Insurance companies are all about managing and reducing risk. So it is ironic that most companies are taking one of the biggest risks – outdated technology!
Remember the 80’s? A time before smartphones and tablets. A time when many processes were still manual. A time when field staff hit the road with paper documents instead of automation. Hard to believe but that is still happening on a broad basis in the insurance industry and unfortunately it can cost companies a lot of money.
Some companies have infrastructures and core systems dating 20 or 30 years which can lead to numerous challenges for the growth of their business, including:
- Customer needs and competitive advances have evolved at a rate much faster than older technology can keep pace or the architecture can support.
- The cost is high for keeping these systems functional, compounded by an aging workforce with the inherent knowledge necessary to maintain and enhance them.
- Attracting and retaining younger technical talent to work on outdated systems become a challenge as a larger number of the knowledgeable workforce approaches retirement.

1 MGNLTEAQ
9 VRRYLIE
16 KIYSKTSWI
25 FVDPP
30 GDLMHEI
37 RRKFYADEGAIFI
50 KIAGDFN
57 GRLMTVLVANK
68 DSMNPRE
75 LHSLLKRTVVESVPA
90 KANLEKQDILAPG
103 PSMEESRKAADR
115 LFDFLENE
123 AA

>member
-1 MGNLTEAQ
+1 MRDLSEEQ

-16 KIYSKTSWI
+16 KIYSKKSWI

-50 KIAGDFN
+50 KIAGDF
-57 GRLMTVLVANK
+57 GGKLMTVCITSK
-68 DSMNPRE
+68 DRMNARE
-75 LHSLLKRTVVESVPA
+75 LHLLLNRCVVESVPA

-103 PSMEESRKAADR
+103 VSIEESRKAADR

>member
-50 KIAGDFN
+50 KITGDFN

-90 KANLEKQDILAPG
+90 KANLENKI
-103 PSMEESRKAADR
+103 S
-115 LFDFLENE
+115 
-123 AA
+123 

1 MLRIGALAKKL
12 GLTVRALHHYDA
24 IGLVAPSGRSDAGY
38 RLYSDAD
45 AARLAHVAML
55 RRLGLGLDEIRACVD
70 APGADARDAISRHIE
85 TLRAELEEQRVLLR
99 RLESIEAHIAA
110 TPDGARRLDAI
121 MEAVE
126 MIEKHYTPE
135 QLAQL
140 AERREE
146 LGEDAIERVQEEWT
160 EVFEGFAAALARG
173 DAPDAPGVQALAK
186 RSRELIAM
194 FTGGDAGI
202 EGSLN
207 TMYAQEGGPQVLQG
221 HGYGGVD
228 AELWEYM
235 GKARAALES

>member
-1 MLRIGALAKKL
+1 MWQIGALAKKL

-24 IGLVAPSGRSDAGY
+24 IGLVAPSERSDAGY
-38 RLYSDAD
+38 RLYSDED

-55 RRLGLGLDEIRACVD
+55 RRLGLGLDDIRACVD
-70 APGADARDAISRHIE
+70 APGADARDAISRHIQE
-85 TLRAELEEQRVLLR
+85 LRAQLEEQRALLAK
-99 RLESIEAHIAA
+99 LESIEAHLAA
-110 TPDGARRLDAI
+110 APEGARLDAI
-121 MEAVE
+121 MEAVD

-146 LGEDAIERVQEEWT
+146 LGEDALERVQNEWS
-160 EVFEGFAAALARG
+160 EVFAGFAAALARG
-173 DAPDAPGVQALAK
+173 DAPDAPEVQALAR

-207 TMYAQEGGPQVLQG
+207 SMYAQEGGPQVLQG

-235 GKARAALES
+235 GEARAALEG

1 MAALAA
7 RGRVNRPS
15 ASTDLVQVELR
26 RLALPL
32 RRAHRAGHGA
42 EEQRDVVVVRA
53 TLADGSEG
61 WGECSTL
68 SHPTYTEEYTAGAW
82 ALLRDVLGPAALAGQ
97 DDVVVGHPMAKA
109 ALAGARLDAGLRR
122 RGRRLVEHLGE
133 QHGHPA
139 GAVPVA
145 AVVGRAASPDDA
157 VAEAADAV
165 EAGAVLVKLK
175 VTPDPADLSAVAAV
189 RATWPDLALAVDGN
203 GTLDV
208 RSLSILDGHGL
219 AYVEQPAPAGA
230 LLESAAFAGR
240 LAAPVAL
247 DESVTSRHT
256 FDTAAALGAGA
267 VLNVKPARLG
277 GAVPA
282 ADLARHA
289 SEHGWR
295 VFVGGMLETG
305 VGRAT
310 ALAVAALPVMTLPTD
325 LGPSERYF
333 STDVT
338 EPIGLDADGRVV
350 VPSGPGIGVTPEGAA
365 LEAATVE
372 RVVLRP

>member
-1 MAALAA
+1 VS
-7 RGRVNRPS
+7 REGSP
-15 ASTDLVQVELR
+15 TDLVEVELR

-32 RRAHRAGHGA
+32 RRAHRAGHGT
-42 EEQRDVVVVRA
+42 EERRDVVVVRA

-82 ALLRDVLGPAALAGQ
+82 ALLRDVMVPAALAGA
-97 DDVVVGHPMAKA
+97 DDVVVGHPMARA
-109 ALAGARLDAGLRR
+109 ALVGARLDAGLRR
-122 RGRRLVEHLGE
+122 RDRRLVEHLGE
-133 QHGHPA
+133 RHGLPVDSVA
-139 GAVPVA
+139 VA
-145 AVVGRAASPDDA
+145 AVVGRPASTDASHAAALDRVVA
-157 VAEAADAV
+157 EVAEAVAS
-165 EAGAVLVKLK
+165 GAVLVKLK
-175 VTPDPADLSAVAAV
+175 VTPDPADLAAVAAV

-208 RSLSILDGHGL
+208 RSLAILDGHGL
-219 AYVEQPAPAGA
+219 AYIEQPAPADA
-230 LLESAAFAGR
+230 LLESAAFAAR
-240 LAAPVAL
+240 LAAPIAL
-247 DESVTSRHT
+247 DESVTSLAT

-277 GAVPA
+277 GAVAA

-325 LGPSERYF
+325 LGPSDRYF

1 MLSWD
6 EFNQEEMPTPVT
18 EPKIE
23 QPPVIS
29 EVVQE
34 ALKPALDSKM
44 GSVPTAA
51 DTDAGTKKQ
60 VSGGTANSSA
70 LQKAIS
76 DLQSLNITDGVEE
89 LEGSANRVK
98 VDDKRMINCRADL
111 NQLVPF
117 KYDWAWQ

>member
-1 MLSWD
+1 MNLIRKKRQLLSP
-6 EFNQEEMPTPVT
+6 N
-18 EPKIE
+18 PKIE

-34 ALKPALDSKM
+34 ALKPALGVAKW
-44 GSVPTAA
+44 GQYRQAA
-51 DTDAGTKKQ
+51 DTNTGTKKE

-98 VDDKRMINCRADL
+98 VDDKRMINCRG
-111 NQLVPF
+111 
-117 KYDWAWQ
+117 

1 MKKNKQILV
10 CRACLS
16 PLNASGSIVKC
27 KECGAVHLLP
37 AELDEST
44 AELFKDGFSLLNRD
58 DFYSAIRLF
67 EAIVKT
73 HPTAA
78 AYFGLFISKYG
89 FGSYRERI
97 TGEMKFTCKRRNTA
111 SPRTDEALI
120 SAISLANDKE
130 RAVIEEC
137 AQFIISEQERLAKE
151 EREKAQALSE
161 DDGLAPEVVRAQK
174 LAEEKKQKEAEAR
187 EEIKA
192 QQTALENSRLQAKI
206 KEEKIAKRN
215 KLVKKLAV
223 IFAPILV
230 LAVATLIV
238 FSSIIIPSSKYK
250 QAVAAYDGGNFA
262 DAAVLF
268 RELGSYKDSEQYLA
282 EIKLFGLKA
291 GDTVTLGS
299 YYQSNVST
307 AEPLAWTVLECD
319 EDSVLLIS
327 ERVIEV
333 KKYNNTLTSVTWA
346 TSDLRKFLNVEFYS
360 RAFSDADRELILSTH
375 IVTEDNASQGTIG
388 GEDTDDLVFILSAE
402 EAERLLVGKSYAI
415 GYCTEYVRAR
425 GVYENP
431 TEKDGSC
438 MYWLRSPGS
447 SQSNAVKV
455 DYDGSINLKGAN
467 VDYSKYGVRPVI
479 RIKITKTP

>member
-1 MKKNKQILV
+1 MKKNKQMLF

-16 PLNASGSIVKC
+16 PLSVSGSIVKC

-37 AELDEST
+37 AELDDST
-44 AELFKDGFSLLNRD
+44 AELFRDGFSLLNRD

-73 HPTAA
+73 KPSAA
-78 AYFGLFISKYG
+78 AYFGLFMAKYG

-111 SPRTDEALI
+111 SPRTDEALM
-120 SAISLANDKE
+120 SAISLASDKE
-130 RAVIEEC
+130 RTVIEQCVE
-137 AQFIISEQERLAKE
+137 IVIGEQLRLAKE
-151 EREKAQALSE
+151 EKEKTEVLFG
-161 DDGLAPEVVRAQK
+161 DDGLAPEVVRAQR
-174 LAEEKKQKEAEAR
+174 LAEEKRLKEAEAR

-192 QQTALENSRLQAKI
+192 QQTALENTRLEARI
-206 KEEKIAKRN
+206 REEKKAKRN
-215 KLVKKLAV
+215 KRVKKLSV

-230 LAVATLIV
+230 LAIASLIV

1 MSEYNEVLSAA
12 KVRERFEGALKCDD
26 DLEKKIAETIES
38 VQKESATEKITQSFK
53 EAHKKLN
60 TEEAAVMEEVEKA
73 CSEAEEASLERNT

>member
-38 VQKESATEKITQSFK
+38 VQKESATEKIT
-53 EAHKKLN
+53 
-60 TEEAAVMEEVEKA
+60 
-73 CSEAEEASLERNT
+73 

It is not just about age; it’s also about rate of change
Technical infrastructures don’t have to be that old to be outdated. Technology is growing and evolving at a rate never seen before. Simply looking back 5 years, we see the tremendous progress that has been made and at an increasing pace. And when technology advances, customer expectations grow. By having outdated technology, insurance companies cannot keep up with the needs and demands of their customers. While these systems can ‘get the job done,’ they are falling more and more behind other companies and industries and this is only compounded by technology companies like Google entering the insurance industry.
Unfortunately, according to Nazz Baksh of Peace Hill Insurance, “companies are often hesitant to dip their toe in the water and take advantage of technology that can help them quickly respond to opportunities and increase the customer experience.” Moreover, different departments in the same organization are using different systems, making it more expensive to maintain, less effective to share information across the organization, and negatively impacting client satisfaction.
There is a belief that the cost of replacing this technology is prohibitive and will be too disruptive to the business. This is not true. Newer technologies have made huge advances to minimize or even eliminate these obstacles. Don’t get stuck in a technology rut. Building on top of old systems will only end up costing your company a lot of money, while increasing risk. Let the 80’s have their technology back and start thinking about how to support your business for the next 10-20 years.